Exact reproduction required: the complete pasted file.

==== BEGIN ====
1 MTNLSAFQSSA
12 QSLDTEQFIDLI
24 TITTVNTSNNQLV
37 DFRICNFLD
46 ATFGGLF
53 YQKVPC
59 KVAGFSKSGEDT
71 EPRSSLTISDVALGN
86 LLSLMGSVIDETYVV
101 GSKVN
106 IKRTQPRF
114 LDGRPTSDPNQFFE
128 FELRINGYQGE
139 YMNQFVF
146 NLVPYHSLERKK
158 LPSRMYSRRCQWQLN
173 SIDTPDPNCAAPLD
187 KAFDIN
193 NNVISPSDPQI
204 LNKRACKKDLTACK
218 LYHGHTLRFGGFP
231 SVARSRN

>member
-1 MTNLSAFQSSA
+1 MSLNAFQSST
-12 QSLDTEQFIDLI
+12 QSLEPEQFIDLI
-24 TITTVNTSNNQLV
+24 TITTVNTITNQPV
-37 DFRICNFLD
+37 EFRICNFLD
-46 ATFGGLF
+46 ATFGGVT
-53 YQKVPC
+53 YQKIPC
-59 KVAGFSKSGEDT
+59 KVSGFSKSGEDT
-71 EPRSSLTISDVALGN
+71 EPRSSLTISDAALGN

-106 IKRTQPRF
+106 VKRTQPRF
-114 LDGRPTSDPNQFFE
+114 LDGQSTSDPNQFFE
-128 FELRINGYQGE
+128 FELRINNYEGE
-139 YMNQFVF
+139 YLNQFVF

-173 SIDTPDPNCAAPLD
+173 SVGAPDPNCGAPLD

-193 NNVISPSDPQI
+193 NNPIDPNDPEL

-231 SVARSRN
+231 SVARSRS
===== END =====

1 MTNLSAFQSSA
12 QSLDTEQFIDLI
24 TITTVNTSNNQLV
37 DFRICNFLD
46 ATFGGLF
53 YQKVPC
59 KVAGFSKSGEDT
71 EPRSSLTISDVALGN
86 LLSLMGSVIDETYVV
101 GSKVN
106 IKRTQPRF
114 LDGRPTSDPNQFFE
128 FELRINGYQGE
139 YMNQFVF
146 NLVPYHSLERKK
158 LPSRMYSRRCQWQLN
173 SIDTPDPNCAAPLD
187 KAFDIN
193 NNVISPSDPQI
204 LNKRACKKDLTACK
218 LYHGHTLRFGGFP
231 SVARSRN

>member
-1 MTNLSAFQSSA
+1 MSLNAFQSST
-12 QSLDTEQFIDLI
+12 QSLEPEQFIDLI
-24 TITTVNTSNNQLV
+24 TITTVNTITNQPV
-37 DFRICNFLD
+37 EFRICNFLD
-46 ATFGGLF
+46 ATFGGVT
-53 YQKVPC
+53 YQKIPC
-59 KVAGFSKSGEDT
+59 KVSGFSKSGEDT
-71 EPRSSLTISDVALGN
+71 EPRSSLTISDAALGN

-106 IKRTQPRF
+106 VKRTQPRF
-114 LDGRPTSDPNQFFE
+114 LDGQSTSDPNQFFE
-128 FELRINGYQGE
+128 FELRINNYEGE
-139 YMNQFVF
+139 YLNQFVF

-173 SIDTPDPNCAAPLD
+173 SVGAPDPNCGAPLD

-193 NNVISPSDPQI
+193 NNPIDPNDPEL

-231 SVARSRN
+231 SVARSRS